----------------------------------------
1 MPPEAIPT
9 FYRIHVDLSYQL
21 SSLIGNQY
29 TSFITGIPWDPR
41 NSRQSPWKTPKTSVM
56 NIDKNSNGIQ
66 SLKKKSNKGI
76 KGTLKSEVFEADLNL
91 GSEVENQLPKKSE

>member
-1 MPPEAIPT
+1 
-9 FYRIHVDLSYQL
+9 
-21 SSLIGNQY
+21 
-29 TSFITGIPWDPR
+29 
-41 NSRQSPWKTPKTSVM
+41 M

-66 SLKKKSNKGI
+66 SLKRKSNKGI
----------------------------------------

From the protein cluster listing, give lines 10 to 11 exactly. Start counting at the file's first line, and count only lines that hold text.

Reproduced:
>member
-1 MPPEAIPT